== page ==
The total package for 19-year-old Cuban free agent Yoan Moncada is reported to be $63 million — $31.5 million to Moncada and a $31.5 million penalty the Red Sox have incurred.
In talking with Ben Badler of Baseball America, Moncada is regarded as a true five-tool player. Although not big-league ready, he is considered to be polished. You just don’t find 19-year-old polished five-tool baseball players too often and when you do, it’s difficult to get your hands on them.
The name Byron Buxton has been thrown out as a comp for Moncada, the current No. 1 or No. 2 prospect in baseball, depending on which publication you read. Teams rarely have a chance to draft players like Buxton, who went second overall in 2012. The Red Sox haven’t had a top-five draft pick since 1967. They’ll pick seventh this year in what early projections are calling a weak draft.
Article continues below ...
So about the money. Moncada will be in the system like every other minor-league player. He could end up a Super-Two depending on the time of his major-league call-up but for simplicities sake let’s just say the Red Sox will have him for six full major-league seasons on year-to-year deals.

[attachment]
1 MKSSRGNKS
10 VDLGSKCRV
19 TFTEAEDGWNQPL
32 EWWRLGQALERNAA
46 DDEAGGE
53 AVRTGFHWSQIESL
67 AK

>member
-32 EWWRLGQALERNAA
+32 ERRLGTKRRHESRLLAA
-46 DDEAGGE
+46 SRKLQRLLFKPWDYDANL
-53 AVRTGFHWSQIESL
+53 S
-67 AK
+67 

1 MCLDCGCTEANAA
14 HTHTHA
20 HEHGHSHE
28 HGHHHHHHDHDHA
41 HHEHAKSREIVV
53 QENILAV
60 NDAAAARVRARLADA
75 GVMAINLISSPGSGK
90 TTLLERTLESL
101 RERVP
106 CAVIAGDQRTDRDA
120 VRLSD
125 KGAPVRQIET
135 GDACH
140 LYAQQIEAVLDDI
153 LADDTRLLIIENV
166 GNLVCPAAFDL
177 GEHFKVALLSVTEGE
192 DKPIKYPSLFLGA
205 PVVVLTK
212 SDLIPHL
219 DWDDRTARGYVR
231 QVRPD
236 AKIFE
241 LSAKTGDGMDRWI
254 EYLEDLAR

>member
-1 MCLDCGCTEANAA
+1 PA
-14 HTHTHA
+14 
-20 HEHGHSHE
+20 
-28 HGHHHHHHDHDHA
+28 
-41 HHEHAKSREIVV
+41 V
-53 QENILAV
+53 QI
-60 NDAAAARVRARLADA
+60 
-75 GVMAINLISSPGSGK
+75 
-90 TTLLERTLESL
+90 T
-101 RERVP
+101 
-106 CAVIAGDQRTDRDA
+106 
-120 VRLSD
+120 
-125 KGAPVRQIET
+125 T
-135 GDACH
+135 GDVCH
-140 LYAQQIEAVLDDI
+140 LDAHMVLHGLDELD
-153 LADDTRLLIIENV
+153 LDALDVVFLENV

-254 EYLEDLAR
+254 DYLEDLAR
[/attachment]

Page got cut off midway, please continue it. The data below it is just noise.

A fair assumption through his three non-arbitration and three arbitration years is $20-22 million in salary. That brings the total package for the Red Sox to six years and $83 million to $85 million.
Dustin Pedroia over the final six years of his current deal with the Red Sox will make $84 million.
Will Moncada be as good, better or worse than Pedroia? Only time will tell. But the tools and polish tell the Red Sox he’ll be good, and they never get a chance to draft a player like Moncada or Buxton. So they have to take on risk and outbid everyone else to get this level of young talent. The same goes for the other good teams that were in on Moncada but fell short, like the Yankees and Dodgers.
Moncada is a once-in-a-generation opportunity for the Red Sox, so they made sure they got their man. The deal is also an eye-opener for new commissioner Rob Manfred, one that could ultimately lead us to a worldwide draft. That drops the odds of the Red Sox ever getting a Moncada-type player even further — don’t think they didn’t know that, too.